Kids thrive, develop, and grow by spending time with peers, but that is complicated at best and often impossible, given public health measures right now. Many are also missing hugs, time, and attention from what were key sources of their support and happiness — whether those are grandparents, teachers, school counselors, or friends. There’s so much trauma right now, many of the adults who are responsible for helping are struggling with their own anxiety, depression, and trauma too.

“What we’re finding is that we are limited in being able to connect youth. We can’t get them outside. We can’t connect them socially, or we’re having a lot of difficulty doing that because there are fewer activities, we can connect them to,” Gray says.

Sarah admits that’s been a problem for her. “My counselor told me before the pandemic how important it was to get out and have distractions, because if I’m left alone with my thoughts for too long, they snowball. And it’s so hard to do now, so my thoughts have been snowballing now for more than a year,” she explains.

The transition to college is often difficult, but data shows it’s harder now than ever. Researchers at the University of North Carolina at Chapel Hill surveyed 419 students between October 2019 and July 2020 and found a real toll on their students’ mental health.

“First-year college students seem to be particularly struggling with social isolation and adapting to distanced learning,” said lead study author Jane Cooley Fruehwirth, an associate professor in the UNC-Chapel Hill Department of Economics and a faculty fellow at the Carolina Population Center.

The study, published in the journal PLOS One this month, found that the prevalence of moderate to severe anxiety in first-year college students increased 40%, from 18.1% before the pandemic to 25.3% within 4 months after the pandemic began. The prevalence of moderate to severe depression in the same group increased by 48%, from 21.5% to 31.7%. Researchers say Black students were most impacted by depression. The incidence in that group of students grew by 89%.

“The mental health impact of this pandemic on students is so great that it’s hard to quantify,” says Loretta Whitson, EdD, executive director of the California Association of School Counselors. “I have been in education for 30 years, and the level of mental health distress now is exponentially higher and much more alarming.”

Whitson says it makes sense because this so-called COVID generation is being robbed of the childhood that many older generations took for granted.

“In the world that I grew up in and most adults grew up in, there was an innocence of childhood and then an element of assuredness of what the future was going to look like, and students don’t have either of those things right now. They’re now far more aware of things that adults usually became more aware of in our 20s and 30s, like jobs, job loss, financial challenges, death, sickness, public health risks, and more, and that’s definitely going to impact mental health.”

“At this stage, with everything being so uncertain, some students are starting to develop fears and worries and a hopelessness that this is never going to end,” says Khadijah Booth Watkins, MD, a psychiatrist and associate director of the Clay Center for Young Healthy Minds at Massachusetts General Hospital in Boston.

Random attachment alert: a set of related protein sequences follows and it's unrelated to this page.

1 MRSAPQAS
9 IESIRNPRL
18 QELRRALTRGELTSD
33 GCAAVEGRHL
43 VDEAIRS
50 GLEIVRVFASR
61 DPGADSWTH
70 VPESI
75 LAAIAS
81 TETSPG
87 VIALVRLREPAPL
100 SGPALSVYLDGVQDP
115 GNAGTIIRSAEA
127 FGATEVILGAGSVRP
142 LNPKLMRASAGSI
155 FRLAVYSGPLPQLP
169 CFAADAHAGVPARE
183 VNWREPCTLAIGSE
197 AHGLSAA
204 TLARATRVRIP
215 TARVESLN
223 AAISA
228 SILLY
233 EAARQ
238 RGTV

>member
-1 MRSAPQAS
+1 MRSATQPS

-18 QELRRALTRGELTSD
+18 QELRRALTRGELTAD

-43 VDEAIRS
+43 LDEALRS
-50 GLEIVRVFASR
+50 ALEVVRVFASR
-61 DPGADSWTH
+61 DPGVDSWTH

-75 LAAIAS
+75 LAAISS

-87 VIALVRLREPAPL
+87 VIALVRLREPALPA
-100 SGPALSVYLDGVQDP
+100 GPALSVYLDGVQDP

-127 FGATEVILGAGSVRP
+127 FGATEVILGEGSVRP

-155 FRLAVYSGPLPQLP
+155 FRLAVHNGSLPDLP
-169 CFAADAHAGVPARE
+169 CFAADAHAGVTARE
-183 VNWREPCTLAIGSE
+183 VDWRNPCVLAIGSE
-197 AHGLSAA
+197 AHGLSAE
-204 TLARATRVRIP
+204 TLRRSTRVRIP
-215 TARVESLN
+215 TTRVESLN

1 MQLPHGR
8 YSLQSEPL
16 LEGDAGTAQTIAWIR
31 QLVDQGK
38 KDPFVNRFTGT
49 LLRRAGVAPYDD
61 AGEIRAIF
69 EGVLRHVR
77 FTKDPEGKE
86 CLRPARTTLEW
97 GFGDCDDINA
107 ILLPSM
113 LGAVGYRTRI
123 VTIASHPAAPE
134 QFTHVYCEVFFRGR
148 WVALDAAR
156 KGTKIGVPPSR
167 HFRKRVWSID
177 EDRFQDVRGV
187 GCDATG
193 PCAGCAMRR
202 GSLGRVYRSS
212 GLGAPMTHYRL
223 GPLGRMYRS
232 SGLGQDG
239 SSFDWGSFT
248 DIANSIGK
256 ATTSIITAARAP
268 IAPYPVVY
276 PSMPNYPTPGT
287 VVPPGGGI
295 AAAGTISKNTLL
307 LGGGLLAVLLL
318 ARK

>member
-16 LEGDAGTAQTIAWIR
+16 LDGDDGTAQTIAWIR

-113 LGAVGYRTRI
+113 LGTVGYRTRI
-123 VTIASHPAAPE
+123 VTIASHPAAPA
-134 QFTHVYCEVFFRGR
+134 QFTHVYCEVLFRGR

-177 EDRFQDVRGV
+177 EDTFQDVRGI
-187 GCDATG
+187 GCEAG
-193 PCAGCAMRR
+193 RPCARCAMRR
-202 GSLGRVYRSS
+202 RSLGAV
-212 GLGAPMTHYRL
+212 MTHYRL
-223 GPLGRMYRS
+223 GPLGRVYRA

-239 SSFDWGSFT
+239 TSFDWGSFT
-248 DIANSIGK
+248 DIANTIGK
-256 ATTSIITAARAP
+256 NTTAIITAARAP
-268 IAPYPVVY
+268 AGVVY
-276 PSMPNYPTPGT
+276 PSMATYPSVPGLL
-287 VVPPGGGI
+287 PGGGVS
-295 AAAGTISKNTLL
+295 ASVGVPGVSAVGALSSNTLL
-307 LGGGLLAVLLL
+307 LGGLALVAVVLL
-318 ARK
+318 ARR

Booth Watkins says racism, social justice issues, and civil unrest are adding to the trauma, anxiety, and depression that students of color may be having, too.

“That additional layer of worry that comes amid racism and discrimination and concern, and questions about whether they are safe, and their loved ones are safe because of the color of their skin — that adds more anxiety, fear, and an extra burden from a mental health perspective for many students,” she says.

Finding New Sources of Support

Davis, of Mental Health America, says dealing with the problem starts with talking about it.

“While there has been some [media] coverage of mental health challenges in young people, it is far from enough,” she suggests. “With most mental health challenges starting in childhood and adolescence, it is an essential time for promoting mental health and connecting people to needed resources to prevent the longer-term impacts of lack of mental health supports, like dropping out of school.”

Mental Health America’s report on young people’s mental health recommends broader changes, like more access to mental health services, investment in school- and community-based mental health promotion programs, digital mental health tools, and peer support programs, as well as excused mental health days in school. Some states have considered or passed legislation to include mental health and behavioral health days as excused absences from school.

“About half of all young people said mental health absences at work or school is one of the top ways to support their mental health,” Davis says. “Young people have often been left out of decision-making about their mental health, but it is essential that leader’s partner with young people to understand their perspectives on problems and solutions to build the best resources.”

At UNC-Chapel Hill, where research has been done on first-year college students, officials say they coach students to adapt to virtual learning. The school also offers therapy and mental health workshops, peer support, and crisis services. School administrators are also working with their Multicultural Health Program to make sure services meet the mental health needs of students of color.

“Even prior to the pandemic, colleges were struggling to find ways to deal with a growing mental health crisis on their campuses,” Fruehwirth said. “Now with all the pressures of the pandemic, resources are even tighter, yet the mental health needs of students are growing. This problem isn’t going to just go away, and it is important that we address this before students reach a crisis stage.”